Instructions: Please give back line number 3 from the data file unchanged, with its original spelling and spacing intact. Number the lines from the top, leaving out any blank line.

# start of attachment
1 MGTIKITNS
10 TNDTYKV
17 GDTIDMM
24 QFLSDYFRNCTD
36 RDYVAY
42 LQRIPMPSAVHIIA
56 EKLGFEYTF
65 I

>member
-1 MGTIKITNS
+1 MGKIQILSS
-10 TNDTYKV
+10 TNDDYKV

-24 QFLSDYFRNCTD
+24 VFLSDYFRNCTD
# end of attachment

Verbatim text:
17 GDTIDMM